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Why do we love money?

Published on 07 April 2012
Updated on 05 April 2024

It’s Easter time – it rains, drip drip drip, and the Easter bunny has knocked at the door begging for a place to stay out of the rain


We are debating whether to grant asylum to such a crowd of little tails. Will they integrate? Crowd us out? Meanwhile, seasonal moralism flourishes, condemning “love of money”. So, as the rain falls, I mulled over the question: why do we love money? – and many other material things… I’ve been drawn to musing about this also in response to the local second-hand Ferrari salesman. He is making a pitch to unload on me one of the many sports cars in his lot. Perusing his list I noticed an inverse relation between price and use. The more expensive the initial price, the lower the distance driven: these monsters are practically new after 4-6 years. Once bought, these high-end vehicles have gathered dust in the garage, only to be taken out occasionally, polished, lovingly tuned for maximum rumble of the exhaust pipes, and driven around the block – were one is assured of not hitting potholes deep enough to damage the car’s underside. Why buy such a toy, if one does not use it? Fabulating from available evidence I’ll maintain that money is the ultimate enabler. Economists, who firmly (i.e. religiously) believe in the “law of diminishing utility” squirm at the concept. It destroys their neatly circular model. Enablers destroy economists’ dream of a stable, steady state. An enabler is “something that allows me to do something else”. A car enables me to be elsewhere – it has thus become essential. The Ferrari enables the driver to get the girl – or so the buyer thinks upon signing on the dotted line. Facebook enables participants to be there and elsewhere at the same time. Internet enables instantly to communicate half-way across the world. The gun is an enabler – so say Western movies. At the time of the Silk Roads silk enabled wearers to project power, or show their religious feelings. Most goods have some “enabling” component. The HERMES bag is handy, beautiful, and it conveys a satisfying image – it enables us to impress. The relative proportions vary according to context and moment. Make a thought experiment: think of some objects and services you like and consciously try to untangle what it “enabling” and what is “utility”. You’ll be surprised how pervasive and important enabling is. An enabler is “something that allows me to do something else”. One enabler has many uses, and as we apply it, we discover new uses. Sir Ken ROBINSON has established over 200 potential uses for a paper clip[1] – it’s his way of “measuring divergent thinking” – the ability to find unconventional solutions. That’s why we love “enablers” and can never have enough of them. Money nowadays[2] is the ultimate enabler, or what James BUCHAN calls “frozen desire”[3]. Money is “generic” or if you wish, the “enabler of enablers”, a meta-enabler. Contrary to the screw-driver, which I keep because I know how to use it for, I hoard money even if I don’t know how I’ll use it. We hoard it “just in case”; so we save it “for a rainy day” – it will enable us to get out of a tight situation. I may add, tongue in cheek, that money is the “lazy man’s enabler”. She does not need to see the ultimate use in order to stockpile it – hence the ultimately wasteful uses money is put to, when the frenzy to transform enabling into act overcomes us. Of course, there are also intangible and immaterial enablers – education, social relations, and, yes, religion. It enables people to “make sense” of life and death – no wonder people are absorbed by it. Akin to money, religion is “generic”: it allows people to make sense of their life, no matter what their station or situation. Unsurprisingly, in many religions material and spiritual enablers were intimately intertwined in the past: giving money enabled the believer to accumulate religious merit (I’ll leave the reader to judge whether this is still so). Enablers do not ensure outcome. Money does not ensure happiness – as any curmudgeon worth her salt will mutter. In economic parlance it is a “supply-side worldview”. “Supply side worldview” reigns, these days. One should not be surprised that we adore the ultimate enablers.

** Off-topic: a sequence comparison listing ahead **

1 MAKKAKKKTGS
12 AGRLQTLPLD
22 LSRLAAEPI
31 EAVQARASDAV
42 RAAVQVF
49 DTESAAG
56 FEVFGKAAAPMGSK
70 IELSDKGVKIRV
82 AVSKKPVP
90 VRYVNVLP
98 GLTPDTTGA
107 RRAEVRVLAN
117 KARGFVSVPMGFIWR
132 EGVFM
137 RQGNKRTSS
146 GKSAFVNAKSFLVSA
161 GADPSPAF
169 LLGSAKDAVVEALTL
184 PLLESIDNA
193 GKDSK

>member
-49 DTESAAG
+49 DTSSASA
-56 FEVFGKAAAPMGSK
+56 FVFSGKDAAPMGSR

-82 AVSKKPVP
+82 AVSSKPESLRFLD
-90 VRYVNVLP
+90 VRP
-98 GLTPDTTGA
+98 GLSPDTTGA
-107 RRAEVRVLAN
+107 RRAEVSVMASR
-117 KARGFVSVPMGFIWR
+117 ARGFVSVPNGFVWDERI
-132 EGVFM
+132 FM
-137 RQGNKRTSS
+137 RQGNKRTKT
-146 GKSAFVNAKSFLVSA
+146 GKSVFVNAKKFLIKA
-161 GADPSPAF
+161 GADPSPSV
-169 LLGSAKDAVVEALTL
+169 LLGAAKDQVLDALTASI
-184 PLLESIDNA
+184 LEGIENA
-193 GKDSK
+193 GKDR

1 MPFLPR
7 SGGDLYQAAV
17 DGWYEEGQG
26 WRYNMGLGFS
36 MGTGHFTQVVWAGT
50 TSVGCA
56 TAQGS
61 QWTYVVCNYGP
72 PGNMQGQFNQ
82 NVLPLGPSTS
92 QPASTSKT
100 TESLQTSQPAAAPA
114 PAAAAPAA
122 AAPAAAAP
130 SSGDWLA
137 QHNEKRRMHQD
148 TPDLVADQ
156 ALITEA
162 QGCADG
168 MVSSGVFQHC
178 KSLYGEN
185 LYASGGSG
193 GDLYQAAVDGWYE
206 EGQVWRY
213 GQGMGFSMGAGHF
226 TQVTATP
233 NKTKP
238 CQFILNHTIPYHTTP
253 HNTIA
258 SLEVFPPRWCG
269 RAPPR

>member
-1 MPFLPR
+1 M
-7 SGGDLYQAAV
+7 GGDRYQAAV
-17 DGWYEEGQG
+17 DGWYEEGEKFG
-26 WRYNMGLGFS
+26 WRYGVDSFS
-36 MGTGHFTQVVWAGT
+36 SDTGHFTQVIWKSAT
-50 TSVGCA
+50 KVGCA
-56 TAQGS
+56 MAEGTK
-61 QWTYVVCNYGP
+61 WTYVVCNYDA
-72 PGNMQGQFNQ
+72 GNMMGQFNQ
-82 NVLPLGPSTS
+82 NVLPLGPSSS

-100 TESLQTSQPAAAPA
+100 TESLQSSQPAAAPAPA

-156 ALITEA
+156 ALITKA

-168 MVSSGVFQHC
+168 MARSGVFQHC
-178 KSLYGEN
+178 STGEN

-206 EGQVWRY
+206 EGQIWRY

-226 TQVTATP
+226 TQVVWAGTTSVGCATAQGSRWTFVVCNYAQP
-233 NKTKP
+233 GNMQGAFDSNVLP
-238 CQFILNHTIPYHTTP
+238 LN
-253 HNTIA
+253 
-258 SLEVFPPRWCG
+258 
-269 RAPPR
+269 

[2] Economic historians and anthropologists quarrel over how money emerged. See: David GRAEBER (2012): Debt. The first 5000 years. Melville house Publishing, New York.
[3] James BUCHAN (1997): Frozen desire. The meaning of money. Farrar, Straus, Giroux, New York.

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